Fake news in the age of social media

Jan 1st, 2021 | by  Kavya Jain


Social media has become an inevitable part of our everyday life. Stories and opinions, national or international news, can gain exposure at unprecedented speed, providing individuals continuous access to real-time happenings around the world. But as we scroll through our feeds and quickly find ourselves bombarded with news and comments, we also wonder, is this news true or false?

What is Fake News or Misinformation?

Fake news reflects the dark side of social media. False information is defined as misleading or fake content, such as hoaxes, conspiracies, theories, click-bait headlines, and satire, distributed with the intent of deceiving the reader. Usually, the purpose of creating these stories is to influence public opinion, push a political, social, or religious agenda, cause chaos or a publicity stunt to generate profits for a business. 


False news or Misinformation has been on the rise with the rising engagement of social media platforms. Traditionally, we got our news from trusted journalists, news reporters, newspapers, and media outlets adhering to a strict code of practice. However, the internet is a free medium, allowing any person to publish content without verification and with a minimal standard. 

The first step to identifying false news is understanding the types of misinformation on social media platforms and online websites.

Types of Misinformation

1. Clickbait:


As the name suggests, click-baits bait the readers to engage with the content and generate revenues. The trick is using sensationalized headings to attract attention, appealing to the readers' curiosity and other emotions. The content is usually thin on information, and inaccurate.

2. Propaganda


Propaganda consists of stories created deliberately to mislead the public and promote a biased view or agenda. The most prominent tactics used to propagate include emotional appeal, testimonials, and using half-truths or lies to convince readers.

3. Misleading Headlines


Similar to clickbait, stories can be distorted by using misleading headlines or part of an article, taken out of context. These news articles can spread like wildfire on social media sites, where only a small snippet is displayed in the newsfeed. It is easy to manipulate the audience into believing false information by advertising an inaccurate headline.

4. Satire or Parody


Satire or parody is published as a source of entertainment, mimicking real news stories. Not every reader understands the humour, and therefore, the satire can be misinterpreted as factual. Though in this case, the intent wasn't to spread misinformation, the outcome can be similar to the above instances if the real intention is not cited clearly by the writer.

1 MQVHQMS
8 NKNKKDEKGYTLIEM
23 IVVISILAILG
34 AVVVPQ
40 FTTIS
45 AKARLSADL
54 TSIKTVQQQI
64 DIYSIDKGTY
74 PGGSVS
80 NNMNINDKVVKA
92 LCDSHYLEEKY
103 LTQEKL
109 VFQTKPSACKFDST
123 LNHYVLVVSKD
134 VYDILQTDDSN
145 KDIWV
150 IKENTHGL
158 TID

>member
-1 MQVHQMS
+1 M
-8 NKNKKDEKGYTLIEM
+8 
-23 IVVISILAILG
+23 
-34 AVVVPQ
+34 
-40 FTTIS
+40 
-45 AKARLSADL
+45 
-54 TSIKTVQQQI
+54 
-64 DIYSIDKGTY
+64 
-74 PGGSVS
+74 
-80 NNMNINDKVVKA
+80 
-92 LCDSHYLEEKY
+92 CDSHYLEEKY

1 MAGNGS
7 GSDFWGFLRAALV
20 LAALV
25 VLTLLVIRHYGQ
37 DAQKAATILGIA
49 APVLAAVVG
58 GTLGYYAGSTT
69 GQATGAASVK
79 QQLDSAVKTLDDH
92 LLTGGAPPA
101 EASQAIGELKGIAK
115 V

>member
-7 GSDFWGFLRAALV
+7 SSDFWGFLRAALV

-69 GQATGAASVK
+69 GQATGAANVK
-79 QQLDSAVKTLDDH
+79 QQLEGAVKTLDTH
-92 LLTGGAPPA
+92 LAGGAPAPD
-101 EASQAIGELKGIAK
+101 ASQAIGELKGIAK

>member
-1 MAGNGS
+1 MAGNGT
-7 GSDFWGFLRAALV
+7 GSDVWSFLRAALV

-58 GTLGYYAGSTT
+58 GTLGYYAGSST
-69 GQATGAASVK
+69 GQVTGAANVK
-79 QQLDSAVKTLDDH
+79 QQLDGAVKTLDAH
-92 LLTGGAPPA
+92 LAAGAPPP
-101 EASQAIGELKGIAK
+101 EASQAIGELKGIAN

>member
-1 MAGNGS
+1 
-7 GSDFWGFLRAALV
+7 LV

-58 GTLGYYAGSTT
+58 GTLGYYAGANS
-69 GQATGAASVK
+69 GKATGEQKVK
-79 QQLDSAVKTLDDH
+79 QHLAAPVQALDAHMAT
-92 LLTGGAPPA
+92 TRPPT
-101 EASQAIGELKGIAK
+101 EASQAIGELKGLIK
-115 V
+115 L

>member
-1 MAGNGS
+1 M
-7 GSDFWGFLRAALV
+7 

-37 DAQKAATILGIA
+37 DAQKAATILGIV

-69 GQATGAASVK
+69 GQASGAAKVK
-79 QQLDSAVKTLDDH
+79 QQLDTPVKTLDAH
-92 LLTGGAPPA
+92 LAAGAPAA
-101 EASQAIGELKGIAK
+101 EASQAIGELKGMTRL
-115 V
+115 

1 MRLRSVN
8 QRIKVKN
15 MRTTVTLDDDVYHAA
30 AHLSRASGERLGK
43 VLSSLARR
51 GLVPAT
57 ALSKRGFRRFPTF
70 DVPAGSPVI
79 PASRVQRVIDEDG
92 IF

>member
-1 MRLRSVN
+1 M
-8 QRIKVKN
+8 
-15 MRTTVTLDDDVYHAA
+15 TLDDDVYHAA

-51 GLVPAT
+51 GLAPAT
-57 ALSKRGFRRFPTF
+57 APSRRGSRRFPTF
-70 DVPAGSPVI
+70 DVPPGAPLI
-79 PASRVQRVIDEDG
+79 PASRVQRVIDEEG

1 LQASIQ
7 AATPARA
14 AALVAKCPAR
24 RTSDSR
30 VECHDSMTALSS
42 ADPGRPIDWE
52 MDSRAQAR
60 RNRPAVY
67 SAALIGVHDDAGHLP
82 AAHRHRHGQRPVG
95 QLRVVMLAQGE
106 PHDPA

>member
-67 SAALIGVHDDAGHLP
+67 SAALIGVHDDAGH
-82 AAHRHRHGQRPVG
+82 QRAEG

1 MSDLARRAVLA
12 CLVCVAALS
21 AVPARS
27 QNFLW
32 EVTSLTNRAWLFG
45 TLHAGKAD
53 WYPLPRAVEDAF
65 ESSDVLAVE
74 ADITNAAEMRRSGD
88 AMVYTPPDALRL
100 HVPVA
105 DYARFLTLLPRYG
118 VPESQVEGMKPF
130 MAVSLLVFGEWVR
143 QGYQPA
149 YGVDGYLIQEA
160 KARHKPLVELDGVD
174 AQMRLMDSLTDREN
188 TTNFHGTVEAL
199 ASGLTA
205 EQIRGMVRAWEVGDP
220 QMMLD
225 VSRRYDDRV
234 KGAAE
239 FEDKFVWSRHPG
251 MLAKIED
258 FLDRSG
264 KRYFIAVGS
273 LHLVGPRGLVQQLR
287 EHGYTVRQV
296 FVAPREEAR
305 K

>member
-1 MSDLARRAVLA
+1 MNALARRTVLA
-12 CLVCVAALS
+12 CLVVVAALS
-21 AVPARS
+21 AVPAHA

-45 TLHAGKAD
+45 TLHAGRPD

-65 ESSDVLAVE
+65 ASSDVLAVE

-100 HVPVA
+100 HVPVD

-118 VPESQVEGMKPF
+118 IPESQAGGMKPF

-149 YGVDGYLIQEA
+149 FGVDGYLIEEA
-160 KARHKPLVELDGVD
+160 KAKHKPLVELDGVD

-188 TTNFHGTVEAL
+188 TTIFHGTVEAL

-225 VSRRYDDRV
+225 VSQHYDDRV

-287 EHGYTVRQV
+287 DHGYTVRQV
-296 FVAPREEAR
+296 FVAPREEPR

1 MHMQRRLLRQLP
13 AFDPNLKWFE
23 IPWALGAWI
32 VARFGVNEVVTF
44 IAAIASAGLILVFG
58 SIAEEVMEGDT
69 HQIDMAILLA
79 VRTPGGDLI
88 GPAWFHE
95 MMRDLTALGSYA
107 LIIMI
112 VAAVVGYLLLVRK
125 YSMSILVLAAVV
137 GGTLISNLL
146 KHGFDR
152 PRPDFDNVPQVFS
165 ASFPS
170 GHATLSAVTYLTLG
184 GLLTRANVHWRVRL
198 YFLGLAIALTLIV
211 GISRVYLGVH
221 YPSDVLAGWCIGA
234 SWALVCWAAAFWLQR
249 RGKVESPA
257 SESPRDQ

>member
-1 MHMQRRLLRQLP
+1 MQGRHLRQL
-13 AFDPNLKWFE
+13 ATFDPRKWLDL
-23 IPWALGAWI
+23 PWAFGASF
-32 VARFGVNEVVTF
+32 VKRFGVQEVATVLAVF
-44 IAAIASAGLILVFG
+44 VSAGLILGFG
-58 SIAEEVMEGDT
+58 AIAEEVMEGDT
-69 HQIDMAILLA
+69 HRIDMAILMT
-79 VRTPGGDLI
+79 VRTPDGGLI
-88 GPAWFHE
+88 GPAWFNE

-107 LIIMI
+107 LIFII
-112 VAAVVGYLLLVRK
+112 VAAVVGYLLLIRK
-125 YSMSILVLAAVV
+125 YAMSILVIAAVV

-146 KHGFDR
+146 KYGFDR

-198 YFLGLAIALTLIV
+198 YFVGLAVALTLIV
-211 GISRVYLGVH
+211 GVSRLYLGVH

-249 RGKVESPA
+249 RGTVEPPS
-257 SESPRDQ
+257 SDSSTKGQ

Now that we have made you aware of the most common types of false news, the next step is to understand how to identify which news is fake.

How to recognize misinformation on Social Media?

Once you have identified a doubtful or suspicious article or content on your newsfeed, the first step is to look closer into who the writer and publisher are. Do you recognize the website? If you are unfamiliar with the site, go to the about us section and read about the author. 


The next step is to look beyond the headline. Read the entire article to formulate your own opinion instead of basing it only on the sensationalized headline.

It is always recommended to cross-check and verify any suspicious content from multiple reliable sources before believing the story. Check the facts. Are the date and time correct or altered? Is it a current story or an old piece of information?

Finally, make sure to check whether the story is just a joke or parody, or a fact for real. Spreading false information within your social circles leads to directing misinformation to more and more eyes.

How to handle misinformation?

If you feel wary of any content you come across on the internet, and it fits the definition of fake news, i.e., fabricated information aimed at manipulating others, make sure to not share it ahead. Commenting on the post to flag it is not as helpful as you think because it further propagates the content. 


Social media platforms like Instagram, Facebook, Twitter, have, therefore, come up with several options to curtail the spreading of misinformation. Users can take appropriate actions while browsing through their social media feeds with the help of reporting and flagging tools. If specific people repeatedly share misinformation, you can block or report them. If you have subscribed to a page that appears to be publishing fake news, unfollow it. Purging your newsfeed can reduce your exposure to manipulative articles.



In addition to awareness, digital media literacy and skills to critically evaluate the information are essential for anyone navigating the internet. People of all age groups- children, adults, elderly- subscribe to online mediums as sources of information and should therefore have the responsibility to question what we read, post, and share. Each one of us is individually responsible for the content we consume and the content we forward to others.  

Do Not be Fooled by the Number of Views, Say No to Fake News!



Kavya Jain

Kavya Jain

Post-Graduate Student at CEPT University

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